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The Internet of Things
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In the dark ages, the Internet was nothing more than a toy or a hobby for those who liked to live on the “cutting-edge” of technology. Slowly, it morphed into an individual tool for employees to use when doing extensive research on a particular topic, then it became a tool for those looking for art or photographs. The first wave of Internet business tools provided new ways for companies to promote, position, and advertise their goods and services.

Innovations followed swiftly – and the Internet morphed from a one-to-one tool to a one-to-many tool, and ultimately to a many-to-many tool with the advent of social networks such as Linked-in and Facebook.

What’s next? The latest buzz is all about the upcoming Internet migration from being a tool that is used mostly by people, to one that extends its reach to objects. Can’t visualize your company’s inventory interacting with the Internet? Read on…

RFID tagging – where small radio frequency transmitters are placed on containers of materials, piece parts, etc will drive one of the first waves of “things” interacting with the Internet. Small radio waves will be sent from every container, box, or even individual component that will correlate with serial numbers, date codes, or any other piece of data you want to track. Boxes in a storage facility can be tracked to exact location with the combination of RFID tracking and GPS technology.

Delivery vehicles can be tracked, and all individual shipping containers per delivery vehicle can also be tracked. And this technology extends far beyond simple package and inventory tracking! It can be used to track retail products purchased by individuals (imagine how useful it would be to have your cereal box announce that it is no longer fresh once past its use date), auto parts installed in your car, medical equipment used, and even articles of clothing.

Another wave of this movement will happen as the “Smart Grid” replaces the antiquated world power delivery systems. This will use the Internet as a communications platform between your home and power distribution stations – saving you money, saving power, and allowing selective shut down of some less critical appliances and outlets in the advent of a brown-out or overload. No more blown transformers or complete black-outs!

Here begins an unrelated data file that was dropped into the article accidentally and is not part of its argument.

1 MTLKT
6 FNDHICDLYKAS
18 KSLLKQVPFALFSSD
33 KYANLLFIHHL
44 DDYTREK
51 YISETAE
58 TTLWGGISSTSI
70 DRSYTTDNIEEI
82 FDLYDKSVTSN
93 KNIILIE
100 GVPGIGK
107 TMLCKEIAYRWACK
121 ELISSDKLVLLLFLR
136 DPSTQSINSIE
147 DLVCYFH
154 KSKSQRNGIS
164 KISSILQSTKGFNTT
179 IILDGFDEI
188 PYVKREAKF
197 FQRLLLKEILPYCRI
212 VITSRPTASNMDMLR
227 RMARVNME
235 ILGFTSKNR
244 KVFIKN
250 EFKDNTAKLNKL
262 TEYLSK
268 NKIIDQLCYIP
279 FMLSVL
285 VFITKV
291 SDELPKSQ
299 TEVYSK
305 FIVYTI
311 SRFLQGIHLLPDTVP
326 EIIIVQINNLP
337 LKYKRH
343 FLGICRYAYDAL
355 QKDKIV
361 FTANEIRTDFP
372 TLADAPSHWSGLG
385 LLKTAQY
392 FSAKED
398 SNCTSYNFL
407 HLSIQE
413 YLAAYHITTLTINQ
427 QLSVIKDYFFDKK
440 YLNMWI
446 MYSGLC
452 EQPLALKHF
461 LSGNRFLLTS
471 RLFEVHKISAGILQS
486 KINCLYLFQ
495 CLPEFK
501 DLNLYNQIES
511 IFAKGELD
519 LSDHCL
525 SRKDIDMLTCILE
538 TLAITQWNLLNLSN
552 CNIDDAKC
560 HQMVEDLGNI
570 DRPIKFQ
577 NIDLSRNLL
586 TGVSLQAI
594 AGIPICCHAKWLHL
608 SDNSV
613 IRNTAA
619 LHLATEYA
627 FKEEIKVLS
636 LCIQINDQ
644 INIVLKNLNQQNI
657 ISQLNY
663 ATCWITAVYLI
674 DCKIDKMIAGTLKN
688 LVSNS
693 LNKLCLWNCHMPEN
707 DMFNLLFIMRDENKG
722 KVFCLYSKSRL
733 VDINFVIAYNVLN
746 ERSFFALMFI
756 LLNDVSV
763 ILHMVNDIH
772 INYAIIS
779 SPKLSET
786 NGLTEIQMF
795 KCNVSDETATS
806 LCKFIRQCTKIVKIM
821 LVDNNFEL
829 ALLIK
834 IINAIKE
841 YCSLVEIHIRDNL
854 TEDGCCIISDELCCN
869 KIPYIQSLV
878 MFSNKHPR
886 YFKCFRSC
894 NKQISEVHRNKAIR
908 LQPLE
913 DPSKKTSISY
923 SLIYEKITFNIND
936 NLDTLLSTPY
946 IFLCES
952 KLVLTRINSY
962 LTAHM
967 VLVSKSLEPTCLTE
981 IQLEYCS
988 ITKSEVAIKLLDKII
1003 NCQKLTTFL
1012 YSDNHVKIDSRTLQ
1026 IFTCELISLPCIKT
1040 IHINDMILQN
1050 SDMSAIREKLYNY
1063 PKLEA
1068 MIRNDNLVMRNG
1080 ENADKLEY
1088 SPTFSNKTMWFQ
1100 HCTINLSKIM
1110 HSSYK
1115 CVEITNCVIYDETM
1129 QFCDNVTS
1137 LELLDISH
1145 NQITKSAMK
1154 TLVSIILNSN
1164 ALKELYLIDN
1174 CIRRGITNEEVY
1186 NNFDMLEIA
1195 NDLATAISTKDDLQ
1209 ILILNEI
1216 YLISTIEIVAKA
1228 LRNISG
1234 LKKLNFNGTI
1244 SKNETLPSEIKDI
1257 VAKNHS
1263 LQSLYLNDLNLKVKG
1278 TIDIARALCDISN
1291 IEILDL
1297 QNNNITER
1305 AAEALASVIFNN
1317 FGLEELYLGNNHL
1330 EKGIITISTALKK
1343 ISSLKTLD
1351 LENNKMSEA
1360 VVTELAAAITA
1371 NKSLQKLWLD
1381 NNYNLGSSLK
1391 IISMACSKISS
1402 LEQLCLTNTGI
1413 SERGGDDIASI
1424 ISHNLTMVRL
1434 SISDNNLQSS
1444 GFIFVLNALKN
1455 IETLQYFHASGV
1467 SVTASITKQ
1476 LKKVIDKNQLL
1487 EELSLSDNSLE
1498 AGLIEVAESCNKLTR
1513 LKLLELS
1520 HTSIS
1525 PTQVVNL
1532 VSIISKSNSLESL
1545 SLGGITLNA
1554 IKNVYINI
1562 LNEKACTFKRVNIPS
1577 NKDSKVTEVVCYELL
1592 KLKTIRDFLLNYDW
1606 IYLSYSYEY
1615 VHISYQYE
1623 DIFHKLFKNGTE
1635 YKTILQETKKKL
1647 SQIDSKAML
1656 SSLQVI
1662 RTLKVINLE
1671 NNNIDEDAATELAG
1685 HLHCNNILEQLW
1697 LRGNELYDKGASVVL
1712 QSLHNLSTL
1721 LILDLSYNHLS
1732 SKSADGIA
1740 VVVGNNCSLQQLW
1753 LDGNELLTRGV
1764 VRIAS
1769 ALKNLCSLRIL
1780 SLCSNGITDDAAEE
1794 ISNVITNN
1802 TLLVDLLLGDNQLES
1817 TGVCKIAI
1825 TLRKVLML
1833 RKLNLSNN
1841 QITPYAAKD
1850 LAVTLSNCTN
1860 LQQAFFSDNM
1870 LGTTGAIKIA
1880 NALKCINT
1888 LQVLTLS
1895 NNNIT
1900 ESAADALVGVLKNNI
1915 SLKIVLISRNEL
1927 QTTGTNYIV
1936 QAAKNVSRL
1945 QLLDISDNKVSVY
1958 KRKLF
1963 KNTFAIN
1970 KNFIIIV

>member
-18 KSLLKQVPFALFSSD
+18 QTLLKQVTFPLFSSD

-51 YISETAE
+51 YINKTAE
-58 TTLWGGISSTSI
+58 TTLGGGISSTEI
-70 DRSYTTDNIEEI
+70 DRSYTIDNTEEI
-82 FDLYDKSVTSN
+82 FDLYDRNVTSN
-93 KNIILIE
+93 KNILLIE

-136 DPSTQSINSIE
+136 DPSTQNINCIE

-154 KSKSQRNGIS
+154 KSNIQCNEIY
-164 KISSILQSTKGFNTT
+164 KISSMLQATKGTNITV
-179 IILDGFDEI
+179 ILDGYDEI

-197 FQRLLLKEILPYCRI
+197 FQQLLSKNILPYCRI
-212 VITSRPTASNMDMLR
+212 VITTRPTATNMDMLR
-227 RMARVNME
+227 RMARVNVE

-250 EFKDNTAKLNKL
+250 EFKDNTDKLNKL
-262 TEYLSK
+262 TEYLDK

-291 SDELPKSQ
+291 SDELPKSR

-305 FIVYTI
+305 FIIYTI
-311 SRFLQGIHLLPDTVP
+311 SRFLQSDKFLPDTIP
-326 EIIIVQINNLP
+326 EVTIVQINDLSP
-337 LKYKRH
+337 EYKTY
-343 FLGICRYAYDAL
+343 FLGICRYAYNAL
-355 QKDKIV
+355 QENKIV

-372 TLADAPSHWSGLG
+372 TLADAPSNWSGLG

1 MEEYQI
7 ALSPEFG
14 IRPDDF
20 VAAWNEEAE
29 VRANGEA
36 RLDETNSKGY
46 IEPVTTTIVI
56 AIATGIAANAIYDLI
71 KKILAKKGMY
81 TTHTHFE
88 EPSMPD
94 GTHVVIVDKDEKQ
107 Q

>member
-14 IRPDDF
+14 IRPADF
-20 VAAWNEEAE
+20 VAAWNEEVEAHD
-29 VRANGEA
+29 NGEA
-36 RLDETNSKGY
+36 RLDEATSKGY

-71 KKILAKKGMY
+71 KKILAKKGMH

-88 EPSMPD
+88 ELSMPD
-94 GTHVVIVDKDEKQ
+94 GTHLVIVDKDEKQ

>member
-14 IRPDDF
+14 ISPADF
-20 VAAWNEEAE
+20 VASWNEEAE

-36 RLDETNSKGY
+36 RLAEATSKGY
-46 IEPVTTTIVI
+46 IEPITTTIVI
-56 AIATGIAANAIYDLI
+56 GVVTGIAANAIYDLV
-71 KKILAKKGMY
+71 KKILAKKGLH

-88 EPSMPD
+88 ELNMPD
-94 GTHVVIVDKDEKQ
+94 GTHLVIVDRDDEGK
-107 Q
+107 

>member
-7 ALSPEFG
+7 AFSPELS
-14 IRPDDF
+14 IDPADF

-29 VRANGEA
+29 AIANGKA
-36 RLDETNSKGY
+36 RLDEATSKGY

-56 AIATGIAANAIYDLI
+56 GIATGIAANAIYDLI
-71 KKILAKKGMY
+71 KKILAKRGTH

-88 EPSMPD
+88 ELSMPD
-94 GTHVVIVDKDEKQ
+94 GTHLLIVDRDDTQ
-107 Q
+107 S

Home Appliances can become “smart” as things increasingly begin to interact with the Internet. Your refrigerator can IM you to let you know you are about to run out of eggs, or that the milk has gone bad (based on days of storage). You can tap a few keys on your computer before leaving work, and come home to a warm hot tub and soft music to unwind from your day.

Your business – small or large – as well as your home needs to be equipped to take advantage of these new trends. This means having a solid networking backbone based on either a cat 5e or cat6 cable scheme, and a well-designed data storage and delivery system. It also may mean consulting with professionals, like structured cabling installers, in order to plan for both current, and future needs for your “smart” home and business.

If you liked this article, tell all your friends about it. They’ll thank you for it. If you have a blog or website, you can link to it or even post it to your own site (don’t forget to mention our Network Cabling website as the original source).

Mark Doyle
Mark Doyle is a cables/wires specialist and the founder of “The Wires Blog”: